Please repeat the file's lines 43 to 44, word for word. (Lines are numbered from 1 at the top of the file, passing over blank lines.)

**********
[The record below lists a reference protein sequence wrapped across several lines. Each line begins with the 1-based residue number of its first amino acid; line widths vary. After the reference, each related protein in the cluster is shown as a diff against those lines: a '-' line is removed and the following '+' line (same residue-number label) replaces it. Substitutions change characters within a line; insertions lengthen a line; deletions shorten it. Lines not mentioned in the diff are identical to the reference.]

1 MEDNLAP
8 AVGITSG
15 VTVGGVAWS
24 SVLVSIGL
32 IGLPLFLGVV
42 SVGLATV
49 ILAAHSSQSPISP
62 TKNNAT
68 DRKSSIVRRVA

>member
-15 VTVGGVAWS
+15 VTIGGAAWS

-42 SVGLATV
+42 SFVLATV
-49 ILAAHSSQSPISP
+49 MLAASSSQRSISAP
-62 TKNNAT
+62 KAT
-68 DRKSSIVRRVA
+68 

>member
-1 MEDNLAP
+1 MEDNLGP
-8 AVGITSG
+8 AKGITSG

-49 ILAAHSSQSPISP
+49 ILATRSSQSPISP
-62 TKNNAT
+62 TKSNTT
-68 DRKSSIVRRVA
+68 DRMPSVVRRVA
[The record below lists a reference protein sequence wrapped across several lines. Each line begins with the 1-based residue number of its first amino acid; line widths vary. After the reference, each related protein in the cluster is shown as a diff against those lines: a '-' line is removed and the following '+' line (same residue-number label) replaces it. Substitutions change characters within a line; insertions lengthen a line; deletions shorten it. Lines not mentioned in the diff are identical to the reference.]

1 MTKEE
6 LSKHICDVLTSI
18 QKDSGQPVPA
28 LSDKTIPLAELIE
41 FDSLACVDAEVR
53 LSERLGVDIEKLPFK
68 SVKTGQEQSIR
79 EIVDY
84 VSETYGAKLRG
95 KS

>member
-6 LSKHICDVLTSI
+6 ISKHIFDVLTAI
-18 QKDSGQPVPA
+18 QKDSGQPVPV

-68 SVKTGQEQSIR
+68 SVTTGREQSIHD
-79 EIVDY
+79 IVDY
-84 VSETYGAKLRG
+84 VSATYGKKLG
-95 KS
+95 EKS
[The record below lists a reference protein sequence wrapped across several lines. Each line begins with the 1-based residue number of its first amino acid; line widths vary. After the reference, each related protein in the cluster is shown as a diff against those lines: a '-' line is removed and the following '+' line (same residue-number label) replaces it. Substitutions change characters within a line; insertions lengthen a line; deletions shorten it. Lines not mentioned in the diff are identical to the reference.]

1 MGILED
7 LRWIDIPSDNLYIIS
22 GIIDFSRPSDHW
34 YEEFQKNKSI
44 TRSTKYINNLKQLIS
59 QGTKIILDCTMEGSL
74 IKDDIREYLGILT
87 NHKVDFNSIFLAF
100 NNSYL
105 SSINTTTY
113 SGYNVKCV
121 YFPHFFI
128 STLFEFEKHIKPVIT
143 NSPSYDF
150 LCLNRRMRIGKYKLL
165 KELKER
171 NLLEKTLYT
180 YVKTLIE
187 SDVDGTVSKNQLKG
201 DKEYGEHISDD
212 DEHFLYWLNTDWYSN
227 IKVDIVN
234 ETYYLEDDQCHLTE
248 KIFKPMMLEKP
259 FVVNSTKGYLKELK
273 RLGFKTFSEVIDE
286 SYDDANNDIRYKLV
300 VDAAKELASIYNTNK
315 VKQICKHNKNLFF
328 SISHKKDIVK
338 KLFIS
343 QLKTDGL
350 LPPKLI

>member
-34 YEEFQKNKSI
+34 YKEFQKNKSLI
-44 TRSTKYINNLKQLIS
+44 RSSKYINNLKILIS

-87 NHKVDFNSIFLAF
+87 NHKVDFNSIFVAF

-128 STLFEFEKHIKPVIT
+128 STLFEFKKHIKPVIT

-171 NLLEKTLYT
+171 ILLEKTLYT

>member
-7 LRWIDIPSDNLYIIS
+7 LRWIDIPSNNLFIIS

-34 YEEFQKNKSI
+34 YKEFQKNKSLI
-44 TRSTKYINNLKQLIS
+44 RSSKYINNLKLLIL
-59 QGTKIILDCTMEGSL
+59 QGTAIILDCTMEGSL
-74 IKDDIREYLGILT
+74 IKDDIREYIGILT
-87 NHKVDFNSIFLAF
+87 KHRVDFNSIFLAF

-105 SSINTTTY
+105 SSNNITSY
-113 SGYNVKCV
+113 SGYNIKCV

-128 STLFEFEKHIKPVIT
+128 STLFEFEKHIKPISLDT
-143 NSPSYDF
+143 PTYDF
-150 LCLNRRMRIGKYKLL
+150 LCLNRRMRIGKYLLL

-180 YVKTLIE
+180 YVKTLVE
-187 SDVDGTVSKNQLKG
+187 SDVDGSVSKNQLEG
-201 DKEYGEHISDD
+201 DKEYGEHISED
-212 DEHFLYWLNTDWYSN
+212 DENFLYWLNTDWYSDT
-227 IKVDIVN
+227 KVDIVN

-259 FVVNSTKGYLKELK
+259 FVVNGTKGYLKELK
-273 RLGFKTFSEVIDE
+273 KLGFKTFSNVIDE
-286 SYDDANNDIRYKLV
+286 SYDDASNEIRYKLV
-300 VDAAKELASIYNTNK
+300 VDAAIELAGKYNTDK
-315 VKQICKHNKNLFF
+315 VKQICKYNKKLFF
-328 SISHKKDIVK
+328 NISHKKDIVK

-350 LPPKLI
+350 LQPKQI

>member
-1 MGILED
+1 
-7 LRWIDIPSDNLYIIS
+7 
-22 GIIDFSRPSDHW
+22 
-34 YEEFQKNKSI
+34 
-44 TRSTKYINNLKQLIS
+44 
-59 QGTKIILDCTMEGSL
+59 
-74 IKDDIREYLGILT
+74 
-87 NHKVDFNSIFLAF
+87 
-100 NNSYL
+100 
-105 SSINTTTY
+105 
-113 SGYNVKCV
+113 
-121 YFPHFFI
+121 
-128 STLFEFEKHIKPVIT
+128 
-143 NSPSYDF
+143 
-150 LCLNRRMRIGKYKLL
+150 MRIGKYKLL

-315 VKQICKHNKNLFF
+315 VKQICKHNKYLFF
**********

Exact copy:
95 KS

>member